power even without the astonishing
string arrangement of the record. The
huge-power-choral "You Are My
Friend" that leads off the EP remained
exhilerating, showing off the richness
Friday, November 16
Don Coleman, Guild House,
and David Mikethun:
"Witness of Peace in Nicaragua."
at Guild House
Homemade soup and sandwiches
available for $1.00
Swkg Tomg Kikcka
Take-out & Delivery
A KewL App,'wac&
i Ciue Fah
355 North Maple
Maple Village Shopping Center
-Mon.-Thurs. 10-9
Fri.-Sat. 10-10:30
Sunday 12-8

of the band's new three-guitar sound,
while the more downbeat ventures into
inner space, "Broken Horse" and
especially "Prisoners" were still more
impressive. A band has to be doing
something very right to keep open-
mouthed and grateful an audience ac-
customed to listening to music about
three times faster in tempo.
There's no discussing the guitar work
without degenerating into inarticulate
complimentary sighs and grunts, but
it's easy enough to say that Marc Mar-
cum is about all any band (at least this
one) could want in a drummer, and

Page 5

keyboardist Will Glenn provides frills
that lend the music much of its
playfulness and variety. The vocals in
Rain Parade aren't really "strong" as
we normally expect - the bassist (who
had some vocal-exhaustion problems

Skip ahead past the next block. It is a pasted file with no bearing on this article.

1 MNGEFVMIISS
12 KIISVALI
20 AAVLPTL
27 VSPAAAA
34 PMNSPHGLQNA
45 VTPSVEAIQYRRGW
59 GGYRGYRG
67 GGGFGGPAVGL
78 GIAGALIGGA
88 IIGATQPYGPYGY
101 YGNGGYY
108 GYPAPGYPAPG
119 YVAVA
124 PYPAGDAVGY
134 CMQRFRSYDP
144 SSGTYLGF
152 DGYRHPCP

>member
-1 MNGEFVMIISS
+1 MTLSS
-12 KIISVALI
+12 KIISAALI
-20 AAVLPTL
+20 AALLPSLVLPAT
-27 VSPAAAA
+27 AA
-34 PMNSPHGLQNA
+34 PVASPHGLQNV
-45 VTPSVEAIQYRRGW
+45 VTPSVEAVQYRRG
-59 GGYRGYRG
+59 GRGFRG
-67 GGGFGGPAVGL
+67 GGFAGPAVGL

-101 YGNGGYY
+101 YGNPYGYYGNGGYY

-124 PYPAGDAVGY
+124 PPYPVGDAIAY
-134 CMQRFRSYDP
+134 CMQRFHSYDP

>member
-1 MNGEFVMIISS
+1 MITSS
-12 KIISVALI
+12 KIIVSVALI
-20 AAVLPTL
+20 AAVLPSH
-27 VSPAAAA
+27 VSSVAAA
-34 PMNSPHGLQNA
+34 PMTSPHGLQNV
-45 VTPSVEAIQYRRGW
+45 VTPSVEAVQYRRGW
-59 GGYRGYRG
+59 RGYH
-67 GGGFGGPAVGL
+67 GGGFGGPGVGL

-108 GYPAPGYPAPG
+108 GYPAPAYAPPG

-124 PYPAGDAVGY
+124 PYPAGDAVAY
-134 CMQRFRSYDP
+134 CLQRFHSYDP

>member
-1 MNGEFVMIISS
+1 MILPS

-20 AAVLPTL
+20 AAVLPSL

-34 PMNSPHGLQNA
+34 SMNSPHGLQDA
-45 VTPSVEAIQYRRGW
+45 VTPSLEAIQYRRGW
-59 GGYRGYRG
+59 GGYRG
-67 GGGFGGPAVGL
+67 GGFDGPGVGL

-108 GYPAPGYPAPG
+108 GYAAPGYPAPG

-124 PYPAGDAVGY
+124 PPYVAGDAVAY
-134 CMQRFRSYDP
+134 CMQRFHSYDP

that night) has an especially airy,
colorless vocal both live and on record
- but this emotionally distanced,
almost transparent quality is in a way
perfect for their material; the music is
so expressive that a more distinctive
singing personality would take
something away from general

. 0@"

" i 0

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Alan Bird is
getting nothing he
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From Bill Forsyth, the Director/Writer
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FRI. 1:00, 7:00, 9:00,11 P.M.

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"FRI. 1:00, 7:20, 9:20, 11:1 5 P.M.

...expansions and extensions

an ever growing list of players
associated with a man whose life is (to
quote two of Tyner's LP titles) Expan-
sions and Extensions.
Tonight at the Michigan Union
BallroomMcCoy Tyner will be joined
by relative newcomer Avery Sharpe on
bass, and the wonderfully talented
rhythmacist Louis Hayes, a Detroit
native, on drums. At this point I usually
try to encourage everyone to come by
virtue of the immediacy of the music or
the integrity of the artist. No problem.
Tonight we have the genuine article.
And... dare I say it? This is the real

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See both "Metropolis" & "Choose Me"